Authors:
;  [1];  [2]
  1. Theoretical Division, Los Alamos National Laboratory, Los Alamos, New Mexico 87545 (United States)
  2. (United States)
Publication Date:
OSTI Identifier:
20782750
Resource Type:
Journal Article
Resource Relation:
Journal Name: Physics of Plasmas; Journal Volume: 13; Journal Issue: 4; Other Information: DOI: 10.1063/1.2195381; (c) 2006 American Institute of Physics; Country of input: International Atomic Energy Agency (IAEA)
Country of Publication:
United States
Language:
English
Subject:
70 PLASMA PHYSICS AND FUSION TECHNOLOGY; ASPECT RATIO; BEAM INJECTION HEATING; DESIGN; ELECTRIC CURRENTS; ELONGATION; HELICITY; MAGNETIC FIELDS; MAGNETIC FLUX; OPTIMIZATION; PINCH EFFECT; PLASMA; PLASMA BEAM INJECTION; PLASMA CONFINEMENT; RADIATION TRANSPORT; RELAXATION; RF SYSTEMS; SPHEROMAK DEVICES; THERMONUCLEAR REACTORS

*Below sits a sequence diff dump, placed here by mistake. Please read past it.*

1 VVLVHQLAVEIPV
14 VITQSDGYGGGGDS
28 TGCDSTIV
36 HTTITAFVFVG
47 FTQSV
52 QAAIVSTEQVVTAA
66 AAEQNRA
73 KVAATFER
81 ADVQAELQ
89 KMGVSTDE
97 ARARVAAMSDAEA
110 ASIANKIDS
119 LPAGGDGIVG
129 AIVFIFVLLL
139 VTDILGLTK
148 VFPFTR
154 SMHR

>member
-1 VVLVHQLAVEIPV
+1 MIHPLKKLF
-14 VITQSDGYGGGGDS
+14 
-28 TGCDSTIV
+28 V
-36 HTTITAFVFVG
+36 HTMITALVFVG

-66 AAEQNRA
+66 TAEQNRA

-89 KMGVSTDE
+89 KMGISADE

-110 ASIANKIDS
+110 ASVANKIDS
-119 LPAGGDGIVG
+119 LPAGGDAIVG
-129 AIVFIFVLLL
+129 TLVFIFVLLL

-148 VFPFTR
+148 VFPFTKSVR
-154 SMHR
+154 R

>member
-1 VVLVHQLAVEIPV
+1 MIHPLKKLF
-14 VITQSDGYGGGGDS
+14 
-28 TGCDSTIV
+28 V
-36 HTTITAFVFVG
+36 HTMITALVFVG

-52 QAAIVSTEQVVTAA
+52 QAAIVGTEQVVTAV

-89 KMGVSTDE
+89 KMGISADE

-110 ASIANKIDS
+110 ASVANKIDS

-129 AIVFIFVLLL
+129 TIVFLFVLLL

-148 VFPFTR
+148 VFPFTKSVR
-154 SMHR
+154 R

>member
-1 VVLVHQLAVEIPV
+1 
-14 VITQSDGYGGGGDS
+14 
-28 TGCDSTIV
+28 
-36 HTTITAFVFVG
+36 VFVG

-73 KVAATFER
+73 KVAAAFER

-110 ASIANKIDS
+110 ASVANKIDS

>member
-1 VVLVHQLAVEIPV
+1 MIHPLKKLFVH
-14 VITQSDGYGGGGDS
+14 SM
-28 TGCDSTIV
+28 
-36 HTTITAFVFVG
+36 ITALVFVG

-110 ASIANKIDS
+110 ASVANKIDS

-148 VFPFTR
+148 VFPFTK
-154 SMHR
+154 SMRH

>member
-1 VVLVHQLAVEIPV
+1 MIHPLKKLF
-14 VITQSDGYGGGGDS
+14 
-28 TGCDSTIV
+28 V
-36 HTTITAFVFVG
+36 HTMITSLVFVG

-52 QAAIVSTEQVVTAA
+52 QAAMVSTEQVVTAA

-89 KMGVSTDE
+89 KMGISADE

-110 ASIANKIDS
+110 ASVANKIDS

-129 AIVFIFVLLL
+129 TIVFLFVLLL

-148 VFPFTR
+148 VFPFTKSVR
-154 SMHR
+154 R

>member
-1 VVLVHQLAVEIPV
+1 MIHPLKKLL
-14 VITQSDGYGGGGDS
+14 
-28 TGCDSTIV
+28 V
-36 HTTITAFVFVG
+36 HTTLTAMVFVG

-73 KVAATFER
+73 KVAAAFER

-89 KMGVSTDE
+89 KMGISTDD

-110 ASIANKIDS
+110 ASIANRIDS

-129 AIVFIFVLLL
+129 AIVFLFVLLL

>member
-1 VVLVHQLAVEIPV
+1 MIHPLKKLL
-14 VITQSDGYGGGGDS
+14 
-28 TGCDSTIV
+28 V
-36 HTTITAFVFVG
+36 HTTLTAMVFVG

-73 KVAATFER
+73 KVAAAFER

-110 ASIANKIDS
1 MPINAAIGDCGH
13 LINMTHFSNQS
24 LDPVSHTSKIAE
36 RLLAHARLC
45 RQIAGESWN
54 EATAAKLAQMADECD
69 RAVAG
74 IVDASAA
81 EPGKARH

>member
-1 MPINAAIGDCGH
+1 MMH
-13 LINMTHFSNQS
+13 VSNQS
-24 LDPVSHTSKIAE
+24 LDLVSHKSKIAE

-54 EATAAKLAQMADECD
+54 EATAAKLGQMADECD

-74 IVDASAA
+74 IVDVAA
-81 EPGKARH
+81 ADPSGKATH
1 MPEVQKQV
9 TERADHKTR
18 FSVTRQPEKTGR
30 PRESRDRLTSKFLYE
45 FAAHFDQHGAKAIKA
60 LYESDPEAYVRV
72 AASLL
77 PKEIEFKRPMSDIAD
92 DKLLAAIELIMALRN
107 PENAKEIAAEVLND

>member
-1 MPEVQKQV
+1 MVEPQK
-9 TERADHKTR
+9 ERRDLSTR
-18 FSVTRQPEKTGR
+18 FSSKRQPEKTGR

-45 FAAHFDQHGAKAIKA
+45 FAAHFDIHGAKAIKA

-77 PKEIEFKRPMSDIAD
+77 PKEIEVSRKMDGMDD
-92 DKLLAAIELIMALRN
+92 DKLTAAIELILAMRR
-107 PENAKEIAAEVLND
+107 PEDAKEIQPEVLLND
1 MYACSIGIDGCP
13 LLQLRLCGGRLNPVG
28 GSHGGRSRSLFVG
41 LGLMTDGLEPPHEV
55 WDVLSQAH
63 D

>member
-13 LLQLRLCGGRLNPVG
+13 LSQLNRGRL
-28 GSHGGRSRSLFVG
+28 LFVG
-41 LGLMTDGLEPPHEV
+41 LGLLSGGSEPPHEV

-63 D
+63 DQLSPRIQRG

Citation Formats

Tang, X.Z., Boozer, A.H., and Department of Applied Physics and Applied Mathematics, Columbia University, New York, New York 10027. Spherical tokamak with a plasma center column. United States: N. p., 2006. Web. doi:10.1063/1.2195381.
Tang, X.Z., Boozer, A.H., & Department of Applied Physics and Applied Mathematics, Columbia University, New York, New York 10027. Spherical tokamak with a plasma center column. United States. doi:10.1063/1.2195381.
Tang, X.Z., Boozer, A.H., and Department of Applied Physics and Applied Mathematics, Columbia University, New York, New York 10027. Sat . "Spherical tokamak with a plasma center column". United States. doi:10.1063/1.2195381.